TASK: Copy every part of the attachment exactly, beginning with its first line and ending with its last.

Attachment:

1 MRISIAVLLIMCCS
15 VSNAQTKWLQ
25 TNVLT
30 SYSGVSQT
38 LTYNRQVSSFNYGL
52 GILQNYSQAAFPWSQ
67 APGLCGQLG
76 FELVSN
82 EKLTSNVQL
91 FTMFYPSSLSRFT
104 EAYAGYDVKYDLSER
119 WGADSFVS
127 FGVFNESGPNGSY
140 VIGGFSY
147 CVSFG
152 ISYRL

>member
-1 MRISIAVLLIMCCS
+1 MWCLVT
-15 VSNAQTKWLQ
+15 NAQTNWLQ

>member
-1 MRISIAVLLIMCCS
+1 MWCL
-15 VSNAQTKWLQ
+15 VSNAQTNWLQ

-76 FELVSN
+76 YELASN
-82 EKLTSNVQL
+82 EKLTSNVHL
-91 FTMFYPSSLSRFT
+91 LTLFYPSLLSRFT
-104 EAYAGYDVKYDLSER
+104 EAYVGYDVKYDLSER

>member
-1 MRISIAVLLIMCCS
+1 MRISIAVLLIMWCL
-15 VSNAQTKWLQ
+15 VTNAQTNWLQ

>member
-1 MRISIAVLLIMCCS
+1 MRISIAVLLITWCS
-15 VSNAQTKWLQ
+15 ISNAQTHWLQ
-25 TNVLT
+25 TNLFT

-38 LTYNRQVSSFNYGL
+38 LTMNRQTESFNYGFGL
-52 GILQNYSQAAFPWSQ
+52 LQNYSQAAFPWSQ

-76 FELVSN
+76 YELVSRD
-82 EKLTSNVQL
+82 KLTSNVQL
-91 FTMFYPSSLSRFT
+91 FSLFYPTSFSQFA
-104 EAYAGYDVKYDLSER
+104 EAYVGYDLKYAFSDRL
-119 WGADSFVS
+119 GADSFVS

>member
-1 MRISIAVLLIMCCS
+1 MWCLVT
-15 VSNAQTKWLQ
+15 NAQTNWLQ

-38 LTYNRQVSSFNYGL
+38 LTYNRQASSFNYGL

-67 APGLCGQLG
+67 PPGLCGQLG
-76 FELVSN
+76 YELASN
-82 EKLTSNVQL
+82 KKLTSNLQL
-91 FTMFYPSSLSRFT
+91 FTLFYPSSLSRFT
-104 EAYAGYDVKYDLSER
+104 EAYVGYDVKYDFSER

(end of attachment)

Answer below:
1 MRISIAVLLIMCCS
15 VSNAQTKWLQ
25 TNVLT
30 SYSGVSQT
38 LTYNRQVSSFNYGL
52 GILQNYSQAAFPWSQ
67 APGLCGQLG
76 FELVSN
82 EKLTSNVQL
91 FTMFYPSSLSRFT
104 EAYAGYDVKYDLSER
119 WGADSFVS
127 FGVFNESGPNGSY
140 VIGGFSY
147 CVSFG
152 ISYRL

>member
-1 MRISIAVLLIMCCS
+1 MWCLVT
-15 VSNAQTKWLQ
+15 NAQTNWLQ

>member
-1 MRISIAVLLIMCCS
+1 MWCL
-15 VSNAQTKWLQ
+15 VSNAQTNWLQ

-76 FELVSN
+76 YELASN
-82 EKLTSNVQL
+82 EKLTSNVHL
-91 FTMFYPSSLSRFT
+91 LTLFYPSLLSRFT
-104 EAYAGYDVKYDLSER
+104 EAYVGYDVKYDLSER

>member
-1 MRISIAVLLIMCCS
+1 MRISIAVLLIMWCL
-15 VSNAQTKWLQ
+15 VTNAQTNWLQ

>member
-1 MRISIAVLLIMCCS
+1 MRISIAVLLITWCS
-15 VSNAQTKWLQ
+15 ISNAQTHWLQ
-25 TNVLT
+25 TNLFT

-38 LTYNRQVSSFNYGL
+38 LTMNRQTESFNYGFGL
-52 GILQNYSQAAFPWSQ
+52 LQNYSQAAFPWSQ

-76 FELVSN
+76 YELVSRD
-82 EKLTSNVQL
+82 KLTSNVQL
-91 FTMFYPSSLSRFT
+91 FSLFYPTSFSQFA
-104 EAYAGYDVKYDLSER
+104 EAYVGYDLKYAFSDRL
-119 WGADSFVS
+119 GADSFVS

>member
-1 MRISIAVLLIMCCS
+1 MWCLVT
-15 VSNAQTKWLQ
+15 NAQTNWLQ

-38 LTYNRQVSSFNYGL
+38 LTYNRQASSFNYGL

-67 APGLCGQLG
+67 PPGLCGQLG
-76 FELVSN
+76 YELASN
-82 EKLTSNVQL
+82 KKLTSNLQL
-91 FTMFYPSSLSRFT
+91 FTLFYPSSLSRFT
-104 EAYAGYDVKYDLSER
+104 EAYVGYDVKYDFSER